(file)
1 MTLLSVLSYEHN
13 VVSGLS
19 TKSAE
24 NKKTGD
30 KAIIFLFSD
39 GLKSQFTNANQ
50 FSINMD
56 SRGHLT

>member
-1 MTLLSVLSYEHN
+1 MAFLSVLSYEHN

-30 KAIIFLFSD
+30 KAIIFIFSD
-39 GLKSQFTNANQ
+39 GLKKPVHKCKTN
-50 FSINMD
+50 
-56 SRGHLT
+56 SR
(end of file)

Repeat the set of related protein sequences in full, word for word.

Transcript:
1 MTLLSVLSYEHN
13 VVSGLS
19 TKSAE
24 NKKTGD
30 KAIIFLFSD
39 GLKSQFTNANQ
50 FSINMD
56 SRGHLT

>member
-1 MTLLSVLSYEHN
+1 MAFLSVLSYEHN

-30 KAIIFLFSD
+30 KAIIFIFSD
-39 GLKSQFTNANQ
+39 GLKKPVHKCKTN
-50 FSINMD
+50 
-56 SRGHLT
+56 SR